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Things You Never Noticed In Hawaii Five-0's First Episode

It is pretty devastating that after ten seasons of sun, surf, and very serious international crimes, CBS' Hawaii Five-0 reboot aired its final episode in April 2020. But let's try and look on the bright side — even though the door has closed on new episodes, a window to a rewatch is always wide open. After all, Hawaii Five-0 has a total of 240 episodes in the archives. If you're itching for more Steve McGarrett (Alex O'Loughlin) and Danny Williams (Scott Caan), or want to go back to the glory days when Chin Ho Kelly (Daniel Dae Kim) and Kono Kalakaua (Grace Park) were still on the force, why not start all the way back at the very first episode?

The Hawaii Five-0 pilot does a good job of setting the tone of the series and introducing many of the main players, while still giving viewers a compelling narrative to follow. As with many pilot episodes, it's also home to plenty of Easter eggs and continuity errors to boot. We went back and watched the very first episode of Hawaii Five-0 and rounded up all the things you may have missed the first time you watched.

The connection to the original Hawaii Five-O pilot

Okay, this one is kind of a cheat, but we're running with it, regardless. Of course, you probably already know that Hawaii Five-0 is a remake of a police procedural that began airing on CBS in 1968 and ran for 12 seasons. The original Hawaii Five-O premiered on September 20, 1968. What does that have to do with the remake's pilot, you ask? Well, it happened to first air on September 20, 2010 — exactly 42 years after the original.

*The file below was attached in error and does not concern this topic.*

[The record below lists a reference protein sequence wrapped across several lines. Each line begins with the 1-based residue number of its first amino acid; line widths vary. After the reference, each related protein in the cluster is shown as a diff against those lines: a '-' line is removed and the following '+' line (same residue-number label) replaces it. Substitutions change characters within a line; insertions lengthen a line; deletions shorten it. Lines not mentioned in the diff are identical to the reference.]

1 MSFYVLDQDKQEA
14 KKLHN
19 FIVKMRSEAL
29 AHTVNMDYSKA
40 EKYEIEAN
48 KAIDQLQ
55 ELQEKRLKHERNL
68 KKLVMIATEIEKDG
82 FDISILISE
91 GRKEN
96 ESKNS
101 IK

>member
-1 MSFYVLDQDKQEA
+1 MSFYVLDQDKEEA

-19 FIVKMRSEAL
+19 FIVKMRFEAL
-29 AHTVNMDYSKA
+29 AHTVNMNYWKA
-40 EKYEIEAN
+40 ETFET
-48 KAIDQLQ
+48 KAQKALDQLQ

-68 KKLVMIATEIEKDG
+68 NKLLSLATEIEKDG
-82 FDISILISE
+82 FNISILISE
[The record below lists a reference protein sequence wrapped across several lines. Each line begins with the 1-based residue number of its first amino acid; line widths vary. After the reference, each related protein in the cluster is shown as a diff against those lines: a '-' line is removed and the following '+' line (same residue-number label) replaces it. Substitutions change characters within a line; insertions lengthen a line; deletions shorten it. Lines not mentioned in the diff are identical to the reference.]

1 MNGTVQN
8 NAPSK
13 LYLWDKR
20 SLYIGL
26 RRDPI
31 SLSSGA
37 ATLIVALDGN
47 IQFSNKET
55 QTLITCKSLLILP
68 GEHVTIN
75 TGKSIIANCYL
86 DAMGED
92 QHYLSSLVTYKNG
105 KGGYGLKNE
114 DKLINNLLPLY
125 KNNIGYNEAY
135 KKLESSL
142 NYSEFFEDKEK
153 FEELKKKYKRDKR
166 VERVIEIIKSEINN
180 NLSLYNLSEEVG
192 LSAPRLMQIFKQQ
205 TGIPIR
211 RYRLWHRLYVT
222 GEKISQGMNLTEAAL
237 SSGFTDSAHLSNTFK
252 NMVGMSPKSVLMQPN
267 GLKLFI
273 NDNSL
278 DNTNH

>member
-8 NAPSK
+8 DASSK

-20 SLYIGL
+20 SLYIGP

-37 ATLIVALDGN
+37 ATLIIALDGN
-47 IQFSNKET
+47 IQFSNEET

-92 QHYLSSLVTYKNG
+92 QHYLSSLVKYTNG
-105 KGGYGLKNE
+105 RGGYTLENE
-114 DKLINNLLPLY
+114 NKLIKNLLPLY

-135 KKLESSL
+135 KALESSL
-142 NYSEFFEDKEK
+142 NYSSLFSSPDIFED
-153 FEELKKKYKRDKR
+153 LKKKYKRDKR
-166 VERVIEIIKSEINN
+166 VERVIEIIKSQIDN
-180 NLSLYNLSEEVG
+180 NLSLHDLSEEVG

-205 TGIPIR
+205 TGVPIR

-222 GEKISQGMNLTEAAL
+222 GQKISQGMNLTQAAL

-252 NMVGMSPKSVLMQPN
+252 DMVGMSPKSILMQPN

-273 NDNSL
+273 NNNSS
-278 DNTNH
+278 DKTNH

This fun factoid is just that. After the initial "whoa, cool" wears off you realize that 42 really isn't a significant number, and that CBS likely just got lucky that September 20 fell on a Monday in 2010, and not a Saturday or Sunday. But if you are the type of person who takes notes of signs, perhaps airing on the anniversary of the original series premiere was a good omen for the Hawaii Five-0 remake. After all, it went on to run for an impressive ten seasons.

The Hawaii Five-0 pilot cameo you probably missed